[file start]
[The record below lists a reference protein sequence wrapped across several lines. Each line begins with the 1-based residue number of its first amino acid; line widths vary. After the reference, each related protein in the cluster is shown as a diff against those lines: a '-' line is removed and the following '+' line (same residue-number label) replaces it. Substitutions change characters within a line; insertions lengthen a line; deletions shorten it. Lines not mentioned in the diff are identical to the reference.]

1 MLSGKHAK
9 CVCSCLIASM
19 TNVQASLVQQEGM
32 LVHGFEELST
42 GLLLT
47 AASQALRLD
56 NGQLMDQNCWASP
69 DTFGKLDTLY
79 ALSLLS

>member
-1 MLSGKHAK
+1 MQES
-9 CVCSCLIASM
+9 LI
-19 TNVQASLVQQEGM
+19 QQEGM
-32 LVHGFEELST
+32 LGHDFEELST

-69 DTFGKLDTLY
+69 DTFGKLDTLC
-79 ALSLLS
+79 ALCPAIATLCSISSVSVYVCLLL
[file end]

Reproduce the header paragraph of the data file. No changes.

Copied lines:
[The record below lists a reference protein sequence wrapped across several lines. Each line begins with the 1-based residue number of its first amino acid; line widths vary. After the reference, each related protein in the cluster is shown as a diff against those lines: a '-' line is removed and the following '+' line (same residue-number label) replaces it. Substitutions change characters within a line; insertions lengthen a line; deletions shorten it. Lines not mentioned in the diff are identical to the reference.]